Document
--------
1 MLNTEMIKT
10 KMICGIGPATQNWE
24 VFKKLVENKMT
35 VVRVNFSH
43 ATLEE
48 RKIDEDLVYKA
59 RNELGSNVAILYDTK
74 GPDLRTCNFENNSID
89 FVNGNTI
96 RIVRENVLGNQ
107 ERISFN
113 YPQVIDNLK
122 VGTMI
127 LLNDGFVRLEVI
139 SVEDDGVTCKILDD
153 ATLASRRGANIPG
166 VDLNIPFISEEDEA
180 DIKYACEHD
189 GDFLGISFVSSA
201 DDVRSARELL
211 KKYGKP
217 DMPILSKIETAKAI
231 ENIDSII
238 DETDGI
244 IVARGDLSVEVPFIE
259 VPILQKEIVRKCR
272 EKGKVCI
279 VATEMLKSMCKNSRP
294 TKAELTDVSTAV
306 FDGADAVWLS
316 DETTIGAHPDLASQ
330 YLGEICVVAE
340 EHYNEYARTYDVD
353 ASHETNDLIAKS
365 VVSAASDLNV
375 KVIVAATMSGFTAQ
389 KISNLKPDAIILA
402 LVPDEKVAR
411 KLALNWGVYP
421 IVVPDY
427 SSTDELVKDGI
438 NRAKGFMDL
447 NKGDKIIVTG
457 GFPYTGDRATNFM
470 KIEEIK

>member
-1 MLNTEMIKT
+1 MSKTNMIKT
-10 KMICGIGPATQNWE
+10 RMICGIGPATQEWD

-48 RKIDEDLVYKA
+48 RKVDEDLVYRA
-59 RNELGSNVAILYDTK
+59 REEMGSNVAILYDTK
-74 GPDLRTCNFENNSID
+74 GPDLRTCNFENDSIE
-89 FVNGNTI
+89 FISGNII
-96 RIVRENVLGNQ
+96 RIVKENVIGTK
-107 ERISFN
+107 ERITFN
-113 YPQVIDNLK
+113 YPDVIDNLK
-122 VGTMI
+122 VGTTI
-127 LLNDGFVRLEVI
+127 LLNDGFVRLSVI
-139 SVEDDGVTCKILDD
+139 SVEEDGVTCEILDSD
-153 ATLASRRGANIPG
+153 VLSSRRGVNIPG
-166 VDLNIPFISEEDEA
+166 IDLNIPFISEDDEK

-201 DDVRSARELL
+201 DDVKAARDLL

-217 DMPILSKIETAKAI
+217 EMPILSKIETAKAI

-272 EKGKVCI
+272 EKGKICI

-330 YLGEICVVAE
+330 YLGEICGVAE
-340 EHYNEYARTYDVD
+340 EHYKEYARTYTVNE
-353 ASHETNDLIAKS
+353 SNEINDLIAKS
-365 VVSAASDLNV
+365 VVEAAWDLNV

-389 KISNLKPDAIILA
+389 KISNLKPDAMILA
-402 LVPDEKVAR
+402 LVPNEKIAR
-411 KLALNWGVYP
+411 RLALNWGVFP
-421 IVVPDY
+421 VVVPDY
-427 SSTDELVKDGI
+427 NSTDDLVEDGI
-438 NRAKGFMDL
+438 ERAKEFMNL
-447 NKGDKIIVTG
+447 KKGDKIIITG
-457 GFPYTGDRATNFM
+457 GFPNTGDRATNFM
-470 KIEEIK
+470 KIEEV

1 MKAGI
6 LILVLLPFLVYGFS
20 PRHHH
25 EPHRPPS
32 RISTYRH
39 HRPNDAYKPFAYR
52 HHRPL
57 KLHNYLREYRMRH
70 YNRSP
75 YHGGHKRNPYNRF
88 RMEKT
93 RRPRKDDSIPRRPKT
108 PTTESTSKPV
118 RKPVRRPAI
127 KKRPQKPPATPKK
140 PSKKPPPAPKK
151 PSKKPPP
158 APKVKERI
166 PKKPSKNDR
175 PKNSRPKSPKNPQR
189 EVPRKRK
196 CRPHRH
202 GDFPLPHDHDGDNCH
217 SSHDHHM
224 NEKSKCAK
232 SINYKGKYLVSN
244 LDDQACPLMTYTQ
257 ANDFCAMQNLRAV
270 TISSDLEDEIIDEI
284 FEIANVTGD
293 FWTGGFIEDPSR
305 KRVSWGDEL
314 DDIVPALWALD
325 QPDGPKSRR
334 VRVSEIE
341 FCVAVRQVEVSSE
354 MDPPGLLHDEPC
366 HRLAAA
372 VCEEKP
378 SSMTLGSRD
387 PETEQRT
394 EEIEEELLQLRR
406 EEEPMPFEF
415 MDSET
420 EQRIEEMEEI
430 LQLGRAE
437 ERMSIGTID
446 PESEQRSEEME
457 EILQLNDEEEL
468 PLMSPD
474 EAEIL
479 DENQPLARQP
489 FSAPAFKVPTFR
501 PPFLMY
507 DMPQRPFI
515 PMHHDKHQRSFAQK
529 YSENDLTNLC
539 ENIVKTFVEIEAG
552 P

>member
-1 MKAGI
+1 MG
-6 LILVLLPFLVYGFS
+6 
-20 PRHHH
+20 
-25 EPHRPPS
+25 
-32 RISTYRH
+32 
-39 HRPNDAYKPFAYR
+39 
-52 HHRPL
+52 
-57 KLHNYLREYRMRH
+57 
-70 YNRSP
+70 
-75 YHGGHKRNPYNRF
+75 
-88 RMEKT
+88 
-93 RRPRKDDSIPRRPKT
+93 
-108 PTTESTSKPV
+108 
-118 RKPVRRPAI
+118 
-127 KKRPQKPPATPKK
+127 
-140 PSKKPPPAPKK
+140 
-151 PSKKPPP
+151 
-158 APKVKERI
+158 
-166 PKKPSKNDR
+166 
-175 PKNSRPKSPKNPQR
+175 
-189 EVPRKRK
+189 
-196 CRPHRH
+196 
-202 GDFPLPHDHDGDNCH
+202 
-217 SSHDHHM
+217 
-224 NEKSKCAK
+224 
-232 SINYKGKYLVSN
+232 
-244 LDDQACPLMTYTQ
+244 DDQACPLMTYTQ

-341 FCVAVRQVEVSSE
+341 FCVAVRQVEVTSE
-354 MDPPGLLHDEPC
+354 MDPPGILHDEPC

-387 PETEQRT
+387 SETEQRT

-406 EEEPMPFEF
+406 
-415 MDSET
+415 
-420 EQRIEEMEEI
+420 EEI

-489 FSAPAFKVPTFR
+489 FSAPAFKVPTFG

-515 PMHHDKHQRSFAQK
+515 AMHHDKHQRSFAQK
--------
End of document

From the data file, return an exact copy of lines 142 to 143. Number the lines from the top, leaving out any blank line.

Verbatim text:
341 FCVAVRQVEVSSE
354 MDPPGLLHDEPC